What a nice play. Lovely theatre. Rather contemporary don’t you think? How refreshing. West London, zone 2, Wednesday matinee of a 2-hour play about a man who cannot make up his mind about his two lovers (both female, women – lovely and cis-normative). Briefly discusses abortion – from this swipes over the modern woman’s control over her body. Pokes fun at the muscly man with anger issues. Spoon feeds audience narrative. My companion guesses the ending by the interval.
Its all lovely though. Nothing to offend anyone, Impressive set, comfortable seats. But in these circumstances you have to notice the demographic of audience: rich looking, white people – mostly women, in a favourable ratio to the small cohort of students from the drama conservatoire, placed conveniently across the very lovely pop-up food market. It literally cant get any more West Hampstead if it tried. Middle class people enjoy plays. They may enjoy the content, but more so the heightened sense of social status and inflated ego their engagement with contemporary arts gives them. Fabby dinner party talk – yes, I imagine it must be wonderful to chuckle about a ditsy blonde American who left her marriage to run after her ex, who already has another lassie up the duff over your grilled asparagus, parma ham and complimentary bubbly. As an audience, they are utilised hugely by theatres – these are the bums on seats who are happy to pay full price on a ticket which could easily be marketed at a third of the price, but, y’know – the modern world doesn’t half love inflation. But, because they are this (remember theatres like this keep many a good friend of mine in stable employment, something which should never be taken for granted), should they not be challenged more as a theatre-goer? Or is the fear of repelling the contented customer too much for PA to handle? Safe theatre’s time is over. We’re a country in recovery from recession, our ties with the EU are fraught and under threat. The opportunity to challenge an audience, or even respond to their opinions, give them something meaty to talk about over chargrilled trout with truffled potatoes and funny coloured carrots – is right in front of our noses. Its not just applied theatres responsibility to provide audiences with theatre designed to test their minds, jerk a thought which tilts an opinion. Typical, middle class theatre is just a fluffy, duck-feathered cushion on which backs rest when extra luxury appears desirable, to what must be a very taxing existence, going to waitrose to do the weekly shop. I hated the play. There was no point sitting through it – I mean it literally explained its own metaphors. It just didn’t excite me. And even if you do only go to the theatre to be entertained, but a cheeky grin on your face, take you to a different world to the one in which you live, you, as the audience, deserve to be excited by what you see.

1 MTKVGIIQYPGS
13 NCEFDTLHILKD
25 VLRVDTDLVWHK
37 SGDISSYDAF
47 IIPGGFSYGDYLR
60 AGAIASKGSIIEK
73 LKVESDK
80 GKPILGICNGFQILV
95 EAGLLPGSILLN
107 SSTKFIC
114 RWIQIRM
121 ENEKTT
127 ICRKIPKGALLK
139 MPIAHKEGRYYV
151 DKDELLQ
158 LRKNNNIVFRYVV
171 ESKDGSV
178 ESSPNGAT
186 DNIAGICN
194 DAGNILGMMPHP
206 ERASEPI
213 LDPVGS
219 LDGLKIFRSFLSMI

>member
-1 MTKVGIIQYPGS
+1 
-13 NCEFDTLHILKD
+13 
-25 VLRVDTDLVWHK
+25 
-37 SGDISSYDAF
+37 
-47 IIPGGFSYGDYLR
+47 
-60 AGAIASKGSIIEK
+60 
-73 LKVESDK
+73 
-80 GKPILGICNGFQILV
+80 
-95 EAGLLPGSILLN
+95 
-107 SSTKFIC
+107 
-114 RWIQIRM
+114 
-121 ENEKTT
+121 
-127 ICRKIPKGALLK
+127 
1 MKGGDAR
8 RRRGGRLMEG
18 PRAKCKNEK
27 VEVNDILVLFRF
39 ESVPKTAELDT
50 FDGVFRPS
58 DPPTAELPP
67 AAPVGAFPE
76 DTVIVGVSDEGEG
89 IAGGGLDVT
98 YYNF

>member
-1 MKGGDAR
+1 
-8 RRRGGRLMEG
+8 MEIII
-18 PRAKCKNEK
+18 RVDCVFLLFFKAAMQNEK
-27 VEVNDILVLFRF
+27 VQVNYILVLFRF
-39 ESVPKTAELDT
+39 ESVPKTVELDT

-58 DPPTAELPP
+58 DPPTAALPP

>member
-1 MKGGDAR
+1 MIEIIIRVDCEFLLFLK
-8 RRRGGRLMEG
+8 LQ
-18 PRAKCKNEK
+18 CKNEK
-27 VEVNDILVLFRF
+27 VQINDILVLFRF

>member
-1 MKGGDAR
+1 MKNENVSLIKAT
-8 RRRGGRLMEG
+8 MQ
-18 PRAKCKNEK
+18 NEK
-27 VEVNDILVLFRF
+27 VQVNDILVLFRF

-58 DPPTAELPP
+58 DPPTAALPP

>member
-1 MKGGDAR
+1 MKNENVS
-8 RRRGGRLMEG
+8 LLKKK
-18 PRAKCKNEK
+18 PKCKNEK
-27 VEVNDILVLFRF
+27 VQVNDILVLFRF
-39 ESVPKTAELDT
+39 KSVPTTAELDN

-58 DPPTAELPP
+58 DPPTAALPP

In short, I’m glad I didn’t pay for my ticket.